How to Avoid Burnout in All Areas of Your Life

How to Avoid Burnout in All Areas of Your Life


There are lots of areas within your life that can cause undue amounts of stress: school, your social life, family, work… But while some stress for short periods is normal, stress that continues can have an adverse effect on your performance in school or at your job, or on your relationships. Even worse, prolonged stress can lead to complete burnout. Merriam-Webster, everyone’s go-to dictionary, describes burnout as “exhaustion of physical or emotional strength or motivation usually as a result of prolonged stress or frustration.”

Those experiencing burnout may notice symptoms like:

  • Decreased productivity
  • Lack of motivation or passion
  • Difficulty concentrating
  • Lack of satisfaction from achievements
  • Irritability and impatience

If you haven’t experienced burnout but are worried that your stress levels may be rising to unsustainable levels, or even if you’re noticing the early signs of burnout, these tips can help you stay balanced:

Plan “you” time. Although it may seem painfully obvious, this is one of the most effective ways to avoid burnout. Planning time for yourself, either to spend on a hobby or to just spend time caring for yourself so that you look and feel your best, is necessary. Consider activities like taking a walk, exercising, reading, taking a bath, or meditating. Do something you enjoy, and let yourself forget about what’s causing you stress.

Set boundaries. This applies to every area. Set certain times where you only focus on one task. For example, when you are at work, try to focus only on work; when you’re with friends, try not to stress about work or school. This makes it so that you’re maximizing your focus in each area, not spending all of your time worrying about an issue in another realm of your life. This includes making sure that you’re not distracted with work or school during family time, and vice versa. When there’s something in one area that you just can’t let go or resolve, it can leave you susceptible to burnout. If you need to, pick certain days or times that you unplug; turn off your phone, computer, TV, and whatever else, and just focus on the here and now.

Follow your instincts. If your gut reaction is to stay home on Friday night, turn on your favorite show, and order a pizza, don’t let guilt or social pressures convince you to go out instead. It’s healthy to have a balance of activities and only you know what you’re really feeling. If leaving the house on a Saturday before you’ve finished your errands is going to stress you out, elect to finish your errands. If you know that you need to have some time with friends before you’ll be able to focus on homework, schedule a coffee date with your roomie.

Don’t overextend yourself. We’re all guilty of this sometimes; we agree to things we shouldn’t, take on extra projects, and even take work home with us. When we’re doing so much in so many different areas of our lives at the same time, it makes it easy to lose focus on and energy for any one particular thing. Know when to say “no.”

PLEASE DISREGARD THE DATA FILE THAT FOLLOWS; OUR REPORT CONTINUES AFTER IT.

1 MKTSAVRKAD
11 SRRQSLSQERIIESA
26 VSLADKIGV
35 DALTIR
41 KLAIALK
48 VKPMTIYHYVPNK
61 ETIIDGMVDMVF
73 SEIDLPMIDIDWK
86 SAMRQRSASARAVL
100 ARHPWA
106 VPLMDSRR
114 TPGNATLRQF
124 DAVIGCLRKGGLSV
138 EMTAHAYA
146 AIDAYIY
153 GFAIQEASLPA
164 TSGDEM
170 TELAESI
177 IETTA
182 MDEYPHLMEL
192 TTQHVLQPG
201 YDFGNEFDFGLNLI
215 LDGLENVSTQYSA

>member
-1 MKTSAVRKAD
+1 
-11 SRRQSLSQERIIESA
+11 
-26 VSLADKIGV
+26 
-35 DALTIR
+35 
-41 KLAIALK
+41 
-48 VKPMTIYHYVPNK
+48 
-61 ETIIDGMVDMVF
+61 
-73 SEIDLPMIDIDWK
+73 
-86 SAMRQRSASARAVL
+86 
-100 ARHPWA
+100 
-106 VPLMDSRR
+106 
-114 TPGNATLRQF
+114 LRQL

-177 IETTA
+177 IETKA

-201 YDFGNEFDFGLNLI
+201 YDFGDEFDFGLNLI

Communicate. When you’re starting to feel stressed or like you’re losing energy, let others know. Start with family and friends: Let them know that you need some time to focus on work or school. Next, if your stress levels don’t improve, talk with your direct supervisor at work or your professor in the class that’s hardest for you. Let them know that you’re feeling very stressed, and find out if there’s anyone else you can share duties with or if there’s anything you can do to boost your grade or better understand the material. No one will know how you’re feeling unless you tell them, and only then can you work together to make changes.

Rediscover your purpose. Consider the things that make you really happy in life. Do you feel a sense of purpose from your job? Do you have meaningful hobbies? Are you truly happy when you spend time with your friends? If you answer no to any of those questions, take some time to figure out what things might give you a purpose, and start trying them. It’s okay to drop an activity you hate or stop hanging out with a person who constantly brings you down.

Practice gratefulness. Sometimes the cynic in all of us comes out. Try to focus on the good that comes from any situation. For example, a breakup gives you the chance to start fresh, being let go from a job allows you a new opportunity somewhere else, and a poor grade may lead you to reevaluate your future career and find something else you’re passionate about. Even when a situation is bad on the surface, adjusting your mindset can make a big difference.

Know when you’re reaching a breaking point. This is kind of a last resort, but if you know you’re about to hit your breaking point, make yourself the priority. Take steps to take the day off, practice self-care, unplug, or do whatever else you need to do to get yourself back in a good place. You’re the priority.

What do you do when you know you’re getting unsustainably stressed?

About Hannah Holley

Hannah earned a BS in Psychology from the College of Charleston, and an MA in applied behavior analysis from Ball State University. She is a Board Certified Behavior Analyst and worked as a therapist for children with special needs for more than five years, but now spends most of her time keeping up with her own toddler. In between playing cars and picking up after her tiny human tornado, she loves to try new recipes, take photographs, and re-watch episodes of "Parks and Recreation" for the 10th time. Hannah lives in Charleston, SC.

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